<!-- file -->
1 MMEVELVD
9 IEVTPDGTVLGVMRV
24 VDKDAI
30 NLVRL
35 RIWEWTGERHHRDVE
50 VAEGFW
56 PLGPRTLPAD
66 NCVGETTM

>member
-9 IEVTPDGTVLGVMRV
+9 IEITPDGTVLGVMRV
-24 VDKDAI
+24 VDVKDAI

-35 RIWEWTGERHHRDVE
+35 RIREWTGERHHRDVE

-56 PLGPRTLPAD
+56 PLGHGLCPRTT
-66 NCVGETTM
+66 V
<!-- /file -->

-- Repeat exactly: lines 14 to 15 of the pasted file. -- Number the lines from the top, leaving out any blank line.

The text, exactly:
-35 RIWEWTGERHHRDVE
+35 RIREWTGERHHRDVE